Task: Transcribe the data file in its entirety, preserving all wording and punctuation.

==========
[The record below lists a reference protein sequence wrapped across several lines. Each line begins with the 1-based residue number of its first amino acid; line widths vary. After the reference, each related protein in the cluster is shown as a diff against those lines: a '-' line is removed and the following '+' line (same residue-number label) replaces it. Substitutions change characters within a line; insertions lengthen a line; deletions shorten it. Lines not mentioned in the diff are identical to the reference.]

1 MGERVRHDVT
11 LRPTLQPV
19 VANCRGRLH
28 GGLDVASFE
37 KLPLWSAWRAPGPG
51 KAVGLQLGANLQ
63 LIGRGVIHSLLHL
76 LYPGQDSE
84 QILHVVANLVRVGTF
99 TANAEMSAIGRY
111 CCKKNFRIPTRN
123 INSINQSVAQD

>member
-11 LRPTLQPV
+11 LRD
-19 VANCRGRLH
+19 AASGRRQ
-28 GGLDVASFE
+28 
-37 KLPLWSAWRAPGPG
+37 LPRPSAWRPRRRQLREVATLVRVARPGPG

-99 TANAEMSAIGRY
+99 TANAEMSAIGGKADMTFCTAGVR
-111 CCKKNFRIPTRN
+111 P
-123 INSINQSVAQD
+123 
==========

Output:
[The record below lists a reference protein sequence wrapped across several lines. Each line begins with the 1-based residue number of its first amino acid; line widths vary. After the reference, each related protein in the cluster is shown as a diff against those lines: a '-' line is removed and the following '+' line (same residue-number label) replaces it. Substitutions change characters within a line; insertions lengthen a line; deletions shorten it. Lines not mentioned in the diff are identical to the reference.]

1 MGERVRHDVT
11 LRPTLQPV
19 VANCRGRLH
28 GGLDVASFE
37 KLPLWSAWRAPGPG
51 KAVGLQLGANLQ
63 LIGRGVIHSLLHL
76 LYPGQDSE
84 QILHVVANLVRVGTF
99 TANAEMSAIGRY
111 CCKKNFRIPTRN
123 INSINQSVAQD

>member
-11 LRPTLQPV
+11 LRD
-19 VANCRGRLH
+19 AASGRRQ
-28 GGLDVASFE
+28 
-37 KLPLWSAWRAPGPG
+37 LPRPSAWRPRRRQLREVATLVRVARPGPG

-99 TANAEMSAIGRY
+99 TANAEMSAIGGKADMTFCTAGVR
-111 CCKKNFRIPTRN
+111 P
-123 INSINQSVAQD
+123 